Some Hexum fans, invariably middle-aged men, have made journeys to his hometown of Tenafly, New Jersey, to chat with a friend of his or a favorite aunt, who don’t seem to find it at all odd that a group of people still clings to the memory of a man whose primary function while alive was as a sex symbol, and who is now undeniably a “he’s hot, he’s sexy, he’s dead” sex symbol.
If a number of clues enabled gay fans to believe that Hexum was a member of the team, it’s also true that Hexum’s precise level of fame ensured his image and memory would necessarily be bisexual—he wasn’t famous enough at the time of his death for the culture to push memories toward the heterosexual side of things, leaving him wide open to interpretation, a sexual persona rather than a heterosexual or homosexual one.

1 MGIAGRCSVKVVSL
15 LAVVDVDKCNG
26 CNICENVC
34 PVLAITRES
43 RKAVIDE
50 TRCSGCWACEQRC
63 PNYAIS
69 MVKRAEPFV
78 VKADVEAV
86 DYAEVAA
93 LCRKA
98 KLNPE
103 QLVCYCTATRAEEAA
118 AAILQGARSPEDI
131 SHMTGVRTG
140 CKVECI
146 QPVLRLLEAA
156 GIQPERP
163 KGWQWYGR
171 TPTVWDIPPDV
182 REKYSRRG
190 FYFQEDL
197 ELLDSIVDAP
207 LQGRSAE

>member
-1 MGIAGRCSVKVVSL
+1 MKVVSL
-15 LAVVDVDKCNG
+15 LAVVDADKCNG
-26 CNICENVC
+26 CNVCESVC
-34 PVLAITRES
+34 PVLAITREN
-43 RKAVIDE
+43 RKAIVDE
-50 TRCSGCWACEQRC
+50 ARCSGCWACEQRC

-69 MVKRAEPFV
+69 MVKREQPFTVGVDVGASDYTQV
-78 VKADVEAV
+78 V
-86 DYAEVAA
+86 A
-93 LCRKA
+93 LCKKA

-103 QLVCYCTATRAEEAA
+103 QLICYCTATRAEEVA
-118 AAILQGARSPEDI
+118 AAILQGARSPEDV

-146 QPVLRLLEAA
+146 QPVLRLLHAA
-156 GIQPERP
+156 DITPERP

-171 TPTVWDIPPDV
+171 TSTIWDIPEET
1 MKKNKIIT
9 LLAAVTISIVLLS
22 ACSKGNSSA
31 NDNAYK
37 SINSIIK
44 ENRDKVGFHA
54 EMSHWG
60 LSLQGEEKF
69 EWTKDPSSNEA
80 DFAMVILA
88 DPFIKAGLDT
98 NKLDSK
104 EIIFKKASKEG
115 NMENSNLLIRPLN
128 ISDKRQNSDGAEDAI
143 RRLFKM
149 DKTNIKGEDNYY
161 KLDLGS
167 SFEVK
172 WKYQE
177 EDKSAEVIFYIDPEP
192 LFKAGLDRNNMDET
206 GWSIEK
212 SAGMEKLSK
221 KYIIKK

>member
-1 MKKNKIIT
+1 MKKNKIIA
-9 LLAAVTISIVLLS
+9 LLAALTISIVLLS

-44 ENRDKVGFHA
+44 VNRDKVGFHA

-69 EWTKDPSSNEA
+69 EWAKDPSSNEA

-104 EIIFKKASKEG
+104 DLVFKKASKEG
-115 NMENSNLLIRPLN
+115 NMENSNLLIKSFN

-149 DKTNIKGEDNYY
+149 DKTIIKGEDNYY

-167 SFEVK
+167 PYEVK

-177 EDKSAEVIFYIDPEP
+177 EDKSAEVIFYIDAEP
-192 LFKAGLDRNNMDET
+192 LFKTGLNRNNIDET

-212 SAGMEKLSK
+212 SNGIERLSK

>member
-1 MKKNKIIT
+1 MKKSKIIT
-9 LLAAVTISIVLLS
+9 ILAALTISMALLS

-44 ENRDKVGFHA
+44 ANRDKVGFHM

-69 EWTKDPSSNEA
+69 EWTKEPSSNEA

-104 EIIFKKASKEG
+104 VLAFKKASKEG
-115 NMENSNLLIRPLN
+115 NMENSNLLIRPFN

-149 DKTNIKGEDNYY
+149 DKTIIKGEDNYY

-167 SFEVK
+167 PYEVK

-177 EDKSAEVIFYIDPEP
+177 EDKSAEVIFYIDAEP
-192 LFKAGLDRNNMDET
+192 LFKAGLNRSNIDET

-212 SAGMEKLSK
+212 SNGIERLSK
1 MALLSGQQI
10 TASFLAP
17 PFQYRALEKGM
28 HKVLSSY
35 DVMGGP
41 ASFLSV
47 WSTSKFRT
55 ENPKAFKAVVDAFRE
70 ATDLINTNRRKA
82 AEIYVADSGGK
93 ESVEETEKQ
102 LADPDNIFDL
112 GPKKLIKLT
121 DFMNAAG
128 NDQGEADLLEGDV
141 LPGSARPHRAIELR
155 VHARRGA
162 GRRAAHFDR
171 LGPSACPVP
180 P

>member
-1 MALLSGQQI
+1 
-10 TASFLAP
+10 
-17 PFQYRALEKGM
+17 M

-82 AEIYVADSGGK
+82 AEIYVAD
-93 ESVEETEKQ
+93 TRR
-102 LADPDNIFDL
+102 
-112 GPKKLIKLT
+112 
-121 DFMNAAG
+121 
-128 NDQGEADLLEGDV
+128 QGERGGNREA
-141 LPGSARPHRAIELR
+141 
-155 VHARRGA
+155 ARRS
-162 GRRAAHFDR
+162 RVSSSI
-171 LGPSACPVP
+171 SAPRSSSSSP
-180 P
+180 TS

In November of 2005, the Jon-Erik Hexum Fan Club hosted The Hexum Event, a birthday tribute at which a personal friend of the fallen star (who photographed him in life and now sells fine-arts print, including her incomparable ass shots) held court among 15 devotees, who were treated to a talk by one of Hexum’s former roommates. Many of his gay fans would probably want to ask "boxers or briefs?" "what did he look like naked?" and "did you ever think he was interested in cock?" But the talk was reportedly a good deal less salacious. Is a meeting of this kind creepy? Or is it devoted? Or both? Maybe it’s inevitable that a man who made such a limited but intense impression while he was alive would inspire so elite and so deeply-felt—and so queer—a following in death.